You kind of make Goldwing's point. Those who are switching are not, for the most part, professionals who earn their living by selling photographs. It sounds like even you might be more of a professional photography teacher who makes a good portion, maybe even the majority, of your income from the tours you conduct, rather than from the photos you license to commercial clients.
 
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Michael Clark

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Tbh i have a feeling that the 30fps will be much more of a marketing gimmick than a practical tool for a while, mainly because of the lenses, or the focusing motors in lenses to be more precise.
If you look at the R5/R6 manual you'll see several lists, one for EF and one for RF glass, listing their support of high frame rates. given that most relevant EF glass peaks out at 12 fps, only several RF lenses currently support 20 fps, and even that, only wide open and only above certain battery charge levels (i'm assuming this is related to output voltage).

Careful, don't confuse them with facts.

On top of that - given that you cant really use teleconverters on RF 70-200's, or lack any telephotos except the 100-500 zoom, and have no 300, 400, 500, 600, 800 L primes coming anytime soon professional sports/wildlife/action photographers will have quite a useless 30fps spec on their 7k$ cameras.

It ain't gonna be $7,000 USD. It's going to be priced close enough to the α9II to be competitive.
 

Michael Clark

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Why are they useless? What stops all lenses to work at 30fps fully open? Also aren't EF lenses supposed to work OK with 1DxIII? So 16fps must be doable with many modern big white EF lenses.

All EF lenses are supposed to work at least as well on RF mount cameras as they work on EF mount cameras. They're not necessarily supposed to work as well as RF lenses on RF mount cameras.
 

Michael Clark

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When you're a professional photo journalist, action, or sports photographer; switching to a rival camera system is the option. The gear is paid for on your first or second assignment. The semi-pro and enthusiast crowd own pro bodies as a luxury item.

I'm glad to hear your day rate is a lot higher than what many of my friends who once were former staffers at major (and minor) newspapers using company equipment are now getting paid to shoot sports with their own gear on spec these days.
 
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Michael Clark

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I know I am the exception, but I've never found the ergonomics of the 1 series to be that much superior to the five or seven series, especially if you choose to add a grip. In fact, the older I get the more I like not having to lug around the extra weight of a 1 series body. Part of it, I know, is just the way I shoot. After decades of using film cameras, my muscle memory is so accustomed to leaving my hands in the same place when I switch to vertical, so I find the vertical controls on the 1 series and grips to be useless for me.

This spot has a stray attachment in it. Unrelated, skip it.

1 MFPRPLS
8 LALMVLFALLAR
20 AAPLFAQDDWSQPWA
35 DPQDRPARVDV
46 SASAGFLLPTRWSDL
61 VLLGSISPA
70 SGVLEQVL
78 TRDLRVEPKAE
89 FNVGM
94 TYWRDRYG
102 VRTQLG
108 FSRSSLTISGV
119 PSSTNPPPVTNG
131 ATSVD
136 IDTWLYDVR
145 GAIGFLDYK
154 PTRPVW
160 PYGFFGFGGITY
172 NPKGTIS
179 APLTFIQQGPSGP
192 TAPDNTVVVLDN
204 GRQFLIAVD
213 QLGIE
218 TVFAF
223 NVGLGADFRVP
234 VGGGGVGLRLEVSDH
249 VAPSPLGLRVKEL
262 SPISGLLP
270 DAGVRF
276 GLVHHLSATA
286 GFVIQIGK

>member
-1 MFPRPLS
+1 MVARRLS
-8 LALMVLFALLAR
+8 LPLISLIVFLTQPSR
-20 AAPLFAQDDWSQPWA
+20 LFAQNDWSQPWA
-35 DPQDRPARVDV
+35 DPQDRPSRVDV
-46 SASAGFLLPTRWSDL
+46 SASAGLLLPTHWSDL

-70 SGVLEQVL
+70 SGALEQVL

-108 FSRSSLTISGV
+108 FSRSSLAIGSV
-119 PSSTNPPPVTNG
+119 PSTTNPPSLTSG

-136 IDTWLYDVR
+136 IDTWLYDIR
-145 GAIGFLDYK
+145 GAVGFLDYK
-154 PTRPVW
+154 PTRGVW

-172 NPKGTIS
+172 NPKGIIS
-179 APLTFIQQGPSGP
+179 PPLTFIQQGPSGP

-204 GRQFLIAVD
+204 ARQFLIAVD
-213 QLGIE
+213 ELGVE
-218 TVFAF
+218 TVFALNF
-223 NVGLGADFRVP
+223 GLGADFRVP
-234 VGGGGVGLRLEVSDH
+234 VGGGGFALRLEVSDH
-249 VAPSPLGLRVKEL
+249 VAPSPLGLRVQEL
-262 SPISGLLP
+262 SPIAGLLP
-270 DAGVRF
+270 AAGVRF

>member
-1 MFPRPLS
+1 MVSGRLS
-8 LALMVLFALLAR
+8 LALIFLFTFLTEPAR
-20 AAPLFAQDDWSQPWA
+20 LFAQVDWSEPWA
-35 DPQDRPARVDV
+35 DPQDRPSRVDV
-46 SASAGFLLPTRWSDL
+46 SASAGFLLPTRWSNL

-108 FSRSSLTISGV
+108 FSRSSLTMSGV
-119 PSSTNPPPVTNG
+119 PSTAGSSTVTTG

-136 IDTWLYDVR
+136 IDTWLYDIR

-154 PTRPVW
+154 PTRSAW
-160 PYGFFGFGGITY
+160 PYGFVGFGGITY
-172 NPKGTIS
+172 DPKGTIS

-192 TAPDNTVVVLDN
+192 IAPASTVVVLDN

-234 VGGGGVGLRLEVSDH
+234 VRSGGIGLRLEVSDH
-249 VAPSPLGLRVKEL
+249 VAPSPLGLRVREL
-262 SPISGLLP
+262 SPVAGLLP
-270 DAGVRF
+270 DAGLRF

I used to shoot portrait mode that way until I ruined my right rotator cuff. Now I can't really shoot vertical without a grip. Even on days I have the range of motion, which isn't very often, I don't have the stability I need in that position.
 

Michael Clark

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Confirmed 24 MP makes this push a wee bit ahead of the 45MP+ Z9 in my opinion. But it is still going to depend on what the big boy lenses look like on both. Nikon seem to have all new 400 f/2.8 and 600 f/4.0 instead of 'old' lenses with built in adaptors.
It seems to me the EF 600mm f/4L IS III and EF 400mm f/2.8L IS III released in 2018 could just as well have been purpose built RF lenses with shortened rear barrels. They're pretty much totally new optical designs compared to the II versions of both those lenses.
 

Codebunny

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It seems to me the EF 600mm f/4L IS III and EF 400mm f/2.8L IS III released in 2018 could just as well have been purpose built RF lenses with shortened rear barrels. They're pretty much totally new optical designs compared to the II versions of both those lenses.

Note the single quotation marks around old. However, they are clearly not RF native designs. I don’t believe like some that making all new designs so soon after release is necessary nor required, but I also expect designing for RF from the get go will produce lenses that better match the RF design.
 

entoman

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By your logic, there’s no reason Canon couldn’t have fitted a 50 MP sensor (the 5Ds/R launched just before the 1D X II) into the 1D X III.

When they limited the 1D X III to 20 MP, that must only have been done as a product differentiation tactic to make people crave the _________. (Since this is your logic, you should have no trouble filling in that blank for us.)
Typical neuroanatomist condescending reply.

There's a simple and obvious reason why the 50MP sensor from the 5DS wasn't put into the IDxiii.
It simply wasn't good enough for the applications the ID series are primarily aimed at, i.e. reportage, sports and wildlife, in low-light / high ISO conditions.